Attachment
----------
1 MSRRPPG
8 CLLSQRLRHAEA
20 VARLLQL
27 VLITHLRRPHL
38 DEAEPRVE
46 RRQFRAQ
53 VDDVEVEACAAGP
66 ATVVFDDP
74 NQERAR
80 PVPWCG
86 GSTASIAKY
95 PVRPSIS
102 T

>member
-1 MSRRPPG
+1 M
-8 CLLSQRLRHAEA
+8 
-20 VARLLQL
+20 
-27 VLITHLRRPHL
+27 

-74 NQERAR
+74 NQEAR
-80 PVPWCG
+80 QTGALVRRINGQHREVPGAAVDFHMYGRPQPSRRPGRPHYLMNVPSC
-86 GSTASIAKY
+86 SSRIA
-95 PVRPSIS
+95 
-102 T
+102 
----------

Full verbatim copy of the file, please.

1 MSRRPPG
8 CLLSQRLRHAEA
20 VARLLQL
27 VLITHLRRPHL
38 DEAEPRVE
46 RRQFRAQ
53 VDDVEVEACAAGP
66 ATVVFDDP
74 NQERAR
80 PVPWCG
86 GSTASIAKY
95 PVRPSIS
102 T

>member
-1 MSRRPPG
+1 M
-8 CLLSQRLRHAEA
+8 
-20 VARLLQL
+20 
-27 VLITHLRRPHL
+27 

-74 NQERAR
+74 NQEAR
-80 PVPWCG
+80 QTGALVRRINGQHREVPGAAVDFHMYGRPQPSRRPGRPHYLMNVPSC
-86 GSTASIAKY
+86 SSRIA
-95 PVRPSIS
+95 
-102 T
+102 